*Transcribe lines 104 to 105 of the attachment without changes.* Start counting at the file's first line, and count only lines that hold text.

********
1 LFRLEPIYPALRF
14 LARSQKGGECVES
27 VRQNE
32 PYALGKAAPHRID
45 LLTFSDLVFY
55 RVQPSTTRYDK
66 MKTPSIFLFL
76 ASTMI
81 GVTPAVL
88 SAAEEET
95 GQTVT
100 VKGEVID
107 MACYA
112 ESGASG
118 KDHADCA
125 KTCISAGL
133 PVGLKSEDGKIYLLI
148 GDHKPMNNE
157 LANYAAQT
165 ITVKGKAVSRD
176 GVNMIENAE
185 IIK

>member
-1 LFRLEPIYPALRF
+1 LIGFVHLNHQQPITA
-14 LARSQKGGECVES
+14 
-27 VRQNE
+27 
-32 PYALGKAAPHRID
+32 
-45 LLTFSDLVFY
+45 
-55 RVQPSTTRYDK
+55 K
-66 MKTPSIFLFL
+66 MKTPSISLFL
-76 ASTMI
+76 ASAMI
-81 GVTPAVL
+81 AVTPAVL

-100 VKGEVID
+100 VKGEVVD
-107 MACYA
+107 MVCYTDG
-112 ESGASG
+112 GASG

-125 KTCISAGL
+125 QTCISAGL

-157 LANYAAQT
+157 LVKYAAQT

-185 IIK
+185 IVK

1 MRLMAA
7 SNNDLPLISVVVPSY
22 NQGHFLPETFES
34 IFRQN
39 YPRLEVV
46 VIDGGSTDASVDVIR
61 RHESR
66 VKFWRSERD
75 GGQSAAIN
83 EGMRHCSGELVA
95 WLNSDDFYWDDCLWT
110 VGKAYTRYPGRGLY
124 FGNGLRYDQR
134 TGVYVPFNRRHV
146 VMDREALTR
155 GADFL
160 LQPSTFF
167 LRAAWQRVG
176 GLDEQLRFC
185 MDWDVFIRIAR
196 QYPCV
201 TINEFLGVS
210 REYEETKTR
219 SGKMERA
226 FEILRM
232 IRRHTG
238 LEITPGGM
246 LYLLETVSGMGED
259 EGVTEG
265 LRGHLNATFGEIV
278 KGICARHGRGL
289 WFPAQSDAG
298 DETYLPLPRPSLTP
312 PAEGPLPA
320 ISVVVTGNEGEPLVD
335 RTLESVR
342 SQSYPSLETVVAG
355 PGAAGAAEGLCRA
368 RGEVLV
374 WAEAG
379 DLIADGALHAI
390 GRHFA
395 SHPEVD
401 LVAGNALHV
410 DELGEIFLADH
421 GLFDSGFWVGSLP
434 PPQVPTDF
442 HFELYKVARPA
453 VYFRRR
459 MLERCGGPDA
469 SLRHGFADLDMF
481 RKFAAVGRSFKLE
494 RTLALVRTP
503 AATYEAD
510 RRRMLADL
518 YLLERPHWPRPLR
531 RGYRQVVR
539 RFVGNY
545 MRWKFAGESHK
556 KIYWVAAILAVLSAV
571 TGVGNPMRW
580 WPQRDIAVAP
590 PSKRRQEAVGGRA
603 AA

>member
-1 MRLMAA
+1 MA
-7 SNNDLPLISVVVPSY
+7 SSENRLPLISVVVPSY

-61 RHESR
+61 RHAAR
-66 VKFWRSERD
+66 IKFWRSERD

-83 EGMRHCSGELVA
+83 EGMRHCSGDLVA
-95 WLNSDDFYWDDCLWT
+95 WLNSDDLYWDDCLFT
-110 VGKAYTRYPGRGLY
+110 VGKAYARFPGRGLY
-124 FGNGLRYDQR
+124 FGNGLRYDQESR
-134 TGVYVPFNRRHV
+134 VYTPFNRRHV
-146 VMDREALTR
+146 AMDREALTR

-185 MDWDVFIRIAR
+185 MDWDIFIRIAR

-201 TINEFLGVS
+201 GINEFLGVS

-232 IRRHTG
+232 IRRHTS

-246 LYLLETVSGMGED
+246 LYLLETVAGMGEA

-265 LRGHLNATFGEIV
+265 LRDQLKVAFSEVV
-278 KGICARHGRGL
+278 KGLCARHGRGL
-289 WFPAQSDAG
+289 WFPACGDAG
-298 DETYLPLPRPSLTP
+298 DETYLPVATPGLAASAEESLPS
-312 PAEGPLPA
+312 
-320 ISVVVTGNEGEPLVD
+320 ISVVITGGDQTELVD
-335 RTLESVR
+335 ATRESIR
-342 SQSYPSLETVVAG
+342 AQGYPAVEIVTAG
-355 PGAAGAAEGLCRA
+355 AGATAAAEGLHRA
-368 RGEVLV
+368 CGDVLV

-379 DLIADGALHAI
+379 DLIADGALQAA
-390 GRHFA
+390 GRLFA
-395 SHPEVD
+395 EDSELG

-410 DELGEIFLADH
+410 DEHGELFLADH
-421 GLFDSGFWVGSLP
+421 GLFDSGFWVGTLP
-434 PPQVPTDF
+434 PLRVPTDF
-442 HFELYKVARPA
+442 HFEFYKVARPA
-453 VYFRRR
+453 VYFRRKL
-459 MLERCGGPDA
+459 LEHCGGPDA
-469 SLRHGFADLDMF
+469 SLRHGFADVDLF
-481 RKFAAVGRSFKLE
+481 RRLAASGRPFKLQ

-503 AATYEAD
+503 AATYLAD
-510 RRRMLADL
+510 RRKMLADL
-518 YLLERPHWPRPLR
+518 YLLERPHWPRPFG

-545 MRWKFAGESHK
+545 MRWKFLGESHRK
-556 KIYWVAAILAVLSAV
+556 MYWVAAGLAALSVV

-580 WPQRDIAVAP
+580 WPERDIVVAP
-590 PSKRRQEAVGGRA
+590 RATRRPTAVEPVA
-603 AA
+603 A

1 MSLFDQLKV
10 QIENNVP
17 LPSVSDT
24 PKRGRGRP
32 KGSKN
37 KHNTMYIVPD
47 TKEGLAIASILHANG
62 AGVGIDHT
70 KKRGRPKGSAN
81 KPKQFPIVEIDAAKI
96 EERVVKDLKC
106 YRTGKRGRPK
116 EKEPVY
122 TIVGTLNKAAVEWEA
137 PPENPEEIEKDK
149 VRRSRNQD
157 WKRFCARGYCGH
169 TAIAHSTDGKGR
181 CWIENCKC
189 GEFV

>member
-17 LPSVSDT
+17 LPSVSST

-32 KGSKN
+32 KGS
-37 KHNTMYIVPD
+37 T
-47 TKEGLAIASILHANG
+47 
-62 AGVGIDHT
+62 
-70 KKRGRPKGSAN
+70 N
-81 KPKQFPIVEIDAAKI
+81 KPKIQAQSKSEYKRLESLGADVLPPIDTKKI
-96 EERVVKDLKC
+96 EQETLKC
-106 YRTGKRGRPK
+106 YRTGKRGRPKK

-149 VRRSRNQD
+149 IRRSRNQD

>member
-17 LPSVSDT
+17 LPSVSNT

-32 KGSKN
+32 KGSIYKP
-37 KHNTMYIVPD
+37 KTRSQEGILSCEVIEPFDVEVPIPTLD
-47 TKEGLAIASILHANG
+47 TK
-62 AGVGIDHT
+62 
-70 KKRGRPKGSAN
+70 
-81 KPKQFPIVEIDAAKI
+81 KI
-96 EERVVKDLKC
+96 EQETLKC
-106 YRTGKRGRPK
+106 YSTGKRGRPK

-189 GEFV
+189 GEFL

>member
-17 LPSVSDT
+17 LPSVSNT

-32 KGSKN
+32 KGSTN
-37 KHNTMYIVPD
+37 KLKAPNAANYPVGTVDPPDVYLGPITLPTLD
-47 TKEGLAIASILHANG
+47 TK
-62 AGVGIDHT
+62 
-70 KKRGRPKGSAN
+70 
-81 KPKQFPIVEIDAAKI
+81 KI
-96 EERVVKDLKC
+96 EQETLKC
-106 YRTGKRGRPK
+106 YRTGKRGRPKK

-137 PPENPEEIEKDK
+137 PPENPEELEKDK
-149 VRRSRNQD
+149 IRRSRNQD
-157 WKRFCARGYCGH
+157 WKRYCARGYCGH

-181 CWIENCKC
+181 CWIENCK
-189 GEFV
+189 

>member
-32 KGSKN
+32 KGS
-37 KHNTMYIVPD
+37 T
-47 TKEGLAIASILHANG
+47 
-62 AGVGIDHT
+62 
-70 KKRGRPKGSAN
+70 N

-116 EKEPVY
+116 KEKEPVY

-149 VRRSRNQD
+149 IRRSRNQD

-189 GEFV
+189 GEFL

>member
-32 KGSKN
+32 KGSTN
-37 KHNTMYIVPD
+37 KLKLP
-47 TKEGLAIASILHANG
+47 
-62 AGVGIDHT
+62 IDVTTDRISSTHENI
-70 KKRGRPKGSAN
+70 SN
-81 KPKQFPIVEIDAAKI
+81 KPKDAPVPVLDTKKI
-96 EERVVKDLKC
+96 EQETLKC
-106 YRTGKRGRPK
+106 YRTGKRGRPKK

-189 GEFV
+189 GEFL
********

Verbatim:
469 SLRHGFADLDMF
481 RKFAAVGRSFKLE